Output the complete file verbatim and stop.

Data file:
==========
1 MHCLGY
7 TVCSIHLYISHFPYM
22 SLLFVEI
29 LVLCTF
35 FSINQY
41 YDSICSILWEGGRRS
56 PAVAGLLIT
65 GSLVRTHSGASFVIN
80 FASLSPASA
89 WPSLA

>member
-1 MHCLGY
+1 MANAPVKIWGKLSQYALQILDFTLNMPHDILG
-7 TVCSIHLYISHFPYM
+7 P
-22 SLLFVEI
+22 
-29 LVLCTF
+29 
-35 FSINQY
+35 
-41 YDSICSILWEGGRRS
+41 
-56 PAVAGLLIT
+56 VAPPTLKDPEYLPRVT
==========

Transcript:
1 MHCLGY
7 TVCSIHLYISHFPYM
22 SLLFVEI
29 LVLCTF
35 FSINQY
41 YDSICSILWEGGRRS
56 PAVAGLLIT
65 GSLVRTHSGASFVIN
80 FASLSPASA
89 WPSLA

>member
-1 MHCLGY
+1 MANAPVKIWGKLSQYALQILDFTLNMPHDILG
-7 TVCSIHLYISHFPYM
+7 P
-22 SLLFVEI
+22 
-29 LVLCTF
+29 
-35 FSINQY
+35 
-41 YDSICSILWEGGRRS
+41 
-56 PAVAGLLIT
+56 VAPPTLKDPEYLPRVT